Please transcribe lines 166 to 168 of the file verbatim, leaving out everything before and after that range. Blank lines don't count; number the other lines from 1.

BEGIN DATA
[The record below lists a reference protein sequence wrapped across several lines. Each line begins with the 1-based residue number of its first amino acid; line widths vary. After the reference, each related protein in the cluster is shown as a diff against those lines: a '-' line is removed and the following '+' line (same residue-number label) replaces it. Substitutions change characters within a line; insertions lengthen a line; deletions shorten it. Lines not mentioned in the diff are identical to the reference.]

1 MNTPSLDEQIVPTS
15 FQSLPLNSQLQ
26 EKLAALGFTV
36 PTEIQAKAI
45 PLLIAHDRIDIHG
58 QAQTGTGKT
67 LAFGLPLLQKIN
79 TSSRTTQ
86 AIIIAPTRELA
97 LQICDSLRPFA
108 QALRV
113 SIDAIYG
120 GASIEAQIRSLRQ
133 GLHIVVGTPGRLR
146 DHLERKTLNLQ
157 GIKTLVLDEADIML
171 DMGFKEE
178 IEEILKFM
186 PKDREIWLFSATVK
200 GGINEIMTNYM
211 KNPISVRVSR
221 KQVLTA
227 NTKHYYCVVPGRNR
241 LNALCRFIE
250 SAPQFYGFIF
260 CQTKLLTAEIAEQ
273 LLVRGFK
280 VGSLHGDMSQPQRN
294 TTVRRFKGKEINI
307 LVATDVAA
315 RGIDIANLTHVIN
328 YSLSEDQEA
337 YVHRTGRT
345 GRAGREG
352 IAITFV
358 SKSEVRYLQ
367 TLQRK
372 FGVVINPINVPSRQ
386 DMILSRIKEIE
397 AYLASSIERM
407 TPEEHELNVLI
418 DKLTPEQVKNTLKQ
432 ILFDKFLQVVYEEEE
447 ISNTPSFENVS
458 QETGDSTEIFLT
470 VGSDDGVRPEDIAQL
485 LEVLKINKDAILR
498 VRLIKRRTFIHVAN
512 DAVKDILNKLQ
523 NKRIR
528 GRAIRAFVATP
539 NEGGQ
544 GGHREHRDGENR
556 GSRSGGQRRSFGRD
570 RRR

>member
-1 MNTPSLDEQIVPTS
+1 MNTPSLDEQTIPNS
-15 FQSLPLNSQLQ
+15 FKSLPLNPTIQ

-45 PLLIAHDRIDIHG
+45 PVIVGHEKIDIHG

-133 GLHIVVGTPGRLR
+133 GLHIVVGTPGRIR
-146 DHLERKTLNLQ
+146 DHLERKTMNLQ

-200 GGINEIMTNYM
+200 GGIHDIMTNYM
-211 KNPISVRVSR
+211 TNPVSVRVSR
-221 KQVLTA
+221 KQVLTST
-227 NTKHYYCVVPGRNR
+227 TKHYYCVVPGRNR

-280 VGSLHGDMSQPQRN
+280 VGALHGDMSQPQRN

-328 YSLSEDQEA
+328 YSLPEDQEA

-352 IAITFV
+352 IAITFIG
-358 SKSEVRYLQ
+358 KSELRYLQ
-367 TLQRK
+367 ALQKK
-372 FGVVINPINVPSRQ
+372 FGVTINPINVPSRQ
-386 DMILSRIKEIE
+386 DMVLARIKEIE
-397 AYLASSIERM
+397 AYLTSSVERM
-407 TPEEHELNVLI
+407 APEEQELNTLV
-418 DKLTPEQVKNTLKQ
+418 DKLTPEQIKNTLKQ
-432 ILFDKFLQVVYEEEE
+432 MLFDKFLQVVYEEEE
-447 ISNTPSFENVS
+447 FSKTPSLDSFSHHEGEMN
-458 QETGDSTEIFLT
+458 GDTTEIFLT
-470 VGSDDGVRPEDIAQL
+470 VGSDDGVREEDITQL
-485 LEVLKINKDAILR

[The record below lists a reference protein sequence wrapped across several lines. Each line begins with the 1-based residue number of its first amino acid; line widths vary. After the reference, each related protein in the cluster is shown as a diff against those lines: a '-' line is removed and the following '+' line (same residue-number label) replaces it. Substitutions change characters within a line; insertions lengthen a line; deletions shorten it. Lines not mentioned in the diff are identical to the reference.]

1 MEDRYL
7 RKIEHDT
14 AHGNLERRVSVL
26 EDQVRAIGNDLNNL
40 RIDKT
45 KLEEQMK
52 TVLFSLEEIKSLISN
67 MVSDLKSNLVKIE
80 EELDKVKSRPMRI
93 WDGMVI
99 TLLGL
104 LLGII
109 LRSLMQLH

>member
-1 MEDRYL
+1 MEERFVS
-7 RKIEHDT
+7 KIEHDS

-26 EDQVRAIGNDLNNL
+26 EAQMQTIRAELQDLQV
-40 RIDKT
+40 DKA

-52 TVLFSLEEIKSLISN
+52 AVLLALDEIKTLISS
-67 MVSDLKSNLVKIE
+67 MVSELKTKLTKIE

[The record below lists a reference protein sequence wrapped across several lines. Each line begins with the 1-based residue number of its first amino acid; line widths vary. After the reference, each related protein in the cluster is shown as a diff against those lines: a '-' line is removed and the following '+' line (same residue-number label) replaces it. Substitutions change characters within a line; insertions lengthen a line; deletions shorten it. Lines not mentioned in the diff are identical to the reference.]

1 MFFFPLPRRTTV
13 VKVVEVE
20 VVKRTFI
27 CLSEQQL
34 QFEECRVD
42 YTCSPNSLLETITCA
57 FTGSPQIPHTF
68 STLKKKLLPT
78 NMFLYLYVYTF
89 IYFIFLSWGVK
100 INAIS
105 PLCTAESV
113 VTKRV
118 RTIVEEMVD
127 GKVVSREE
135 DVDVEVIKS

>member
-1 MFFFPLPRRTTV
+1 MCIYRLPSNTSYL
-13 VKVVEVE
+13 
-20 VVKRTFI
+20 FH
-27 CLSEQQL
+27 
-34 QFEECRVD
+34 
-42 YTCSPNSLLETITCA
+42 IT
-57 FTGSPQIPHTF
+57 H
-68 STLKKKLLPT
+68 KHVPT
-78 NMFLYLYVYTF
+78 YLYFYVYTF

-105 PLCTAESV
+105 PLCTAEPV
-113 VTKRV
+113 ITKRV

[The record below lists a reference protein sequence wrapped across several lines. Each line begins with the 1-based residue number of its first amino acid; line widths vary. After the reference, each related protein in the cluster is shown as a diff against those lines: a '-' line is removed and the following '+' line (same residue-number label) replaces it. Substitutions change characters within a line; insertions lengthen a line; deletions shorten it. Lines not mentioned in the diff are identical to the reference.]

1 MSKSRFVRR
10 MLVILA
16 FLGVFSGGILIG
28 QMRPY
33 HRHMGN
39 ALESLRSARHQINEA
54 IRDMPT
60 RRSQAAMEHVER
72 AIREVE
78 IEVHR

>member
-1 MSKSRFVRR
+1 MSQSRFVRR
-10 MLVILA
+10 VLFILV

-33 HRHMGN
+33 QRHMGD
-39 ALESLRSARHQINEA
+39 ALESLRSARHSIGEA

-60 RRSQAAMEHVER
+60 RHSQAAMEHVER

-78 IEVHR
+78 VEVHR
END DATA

-78 NMFLYLYVYTF
+78 YLYFYVYTF

-105 PLCTAESV